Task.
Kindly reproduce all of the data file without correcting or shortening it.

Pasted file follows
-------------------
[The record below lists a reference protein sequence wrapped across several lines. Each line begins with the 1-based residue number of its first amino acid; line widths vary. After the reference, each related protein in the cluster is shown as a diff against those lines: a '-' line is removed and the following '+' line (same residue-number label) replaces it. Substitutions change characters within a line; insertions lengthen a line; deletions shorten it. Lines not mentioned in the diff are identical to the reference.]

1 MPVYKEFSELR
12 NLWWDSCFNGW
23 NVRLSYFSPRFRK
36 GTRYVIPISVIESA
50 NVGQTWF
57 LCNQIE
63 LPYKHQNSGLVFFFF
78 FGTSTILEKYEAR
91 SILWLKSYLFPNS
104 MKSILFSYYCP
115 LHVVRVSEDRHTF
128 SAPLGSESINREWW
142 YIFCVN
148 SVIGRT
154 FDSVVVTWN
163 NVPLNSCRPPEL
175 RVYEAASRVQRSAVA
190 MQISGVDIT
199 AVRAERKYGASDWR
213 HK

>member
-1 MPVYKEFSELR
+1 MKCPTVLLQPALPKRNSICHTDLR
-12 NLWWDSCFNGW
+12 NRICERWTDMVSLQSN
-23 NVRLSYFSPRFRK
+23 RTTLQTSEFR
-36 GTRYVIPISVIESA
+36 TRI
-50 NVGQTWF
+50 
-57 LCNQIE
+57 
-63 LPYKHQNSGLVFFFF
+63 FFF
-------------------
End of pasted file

[The record below lists a reference protein sequence wrapped across several lines. Each line begins with the 1-based residue number of its first amino acid; line widths vary. After the reference, each related protein in the cluster is shown as a diff against those lines: a '-' line is removed and the following '+' line (same residue-number label) replaces it. Substitutions change characters within a line; insertions lengthen a line; deletions shorten it. Lines not mentioned in the diff are identical to the reference.]

1 MPVYKEFSELR
12 NLWWDSCFNGW
23 NVRLSYFSPRFRK
36 GTRYVIPISVIESA
50 NVGQTWF
57 LCNQIE
63 LPYKHQNSGLVFFFF
78 FGTSTILEKYEAR
91 SILWLKSYLFPNS
104 MKSILFSYYCP
115 LHVVRVSEDRHTF
128 SAPLGSESINREWW
142 YIFCVN
148 SVIGRT
154 FDSVVVTWN
163 NVPLNSCRPPEL
175 RVYEAASRVQRSAVA
190 MQISGVDIT
199 AVRAERKYGASDWR
213 HK

>member
-1 MPVYKEFSELR
+1 MKCPTVLLQPALPKRNSICHTDLR
-12 NLWWDSCFNGW
+12 NRICERWTDMVSLQSN
-23 NVRLSYFSPRFRK
+23 RTTLQTSEFR
-36 GTRYVIPISVIESA
+36 TRI
-50 NVGQTWF
+50 
-57 LCNQIE
+57 
-63 LPYKHQNSGLVFFFF
+63 FFF